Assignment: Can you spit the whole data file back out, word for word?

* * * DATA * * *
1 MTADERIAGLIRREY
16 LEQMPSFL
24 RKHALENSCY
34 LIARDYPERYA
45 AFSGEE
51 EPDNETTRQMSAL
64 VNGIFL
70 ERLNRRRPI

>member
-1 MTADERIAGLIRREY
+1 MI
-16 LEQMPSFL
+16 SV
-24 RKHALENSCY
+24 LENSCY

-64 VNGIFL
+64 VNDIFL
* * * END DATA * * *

1 MTADERIAGLIRREY
16 LEQMPSFL
24 RKHALENSCY
34 LIARDYPERYA
45 AFSGEE
51 EPDNETTRQMSAL
64 VNGIFL
70 ERLNRRRPI

>member
-1 MTADERIAGLIRREY
+1 MI
-16 LEQMPSFL
+16 SV
-24 RKHALENSCY
+24 LENSCY

-64 VNGIFL
+64 VNDIFL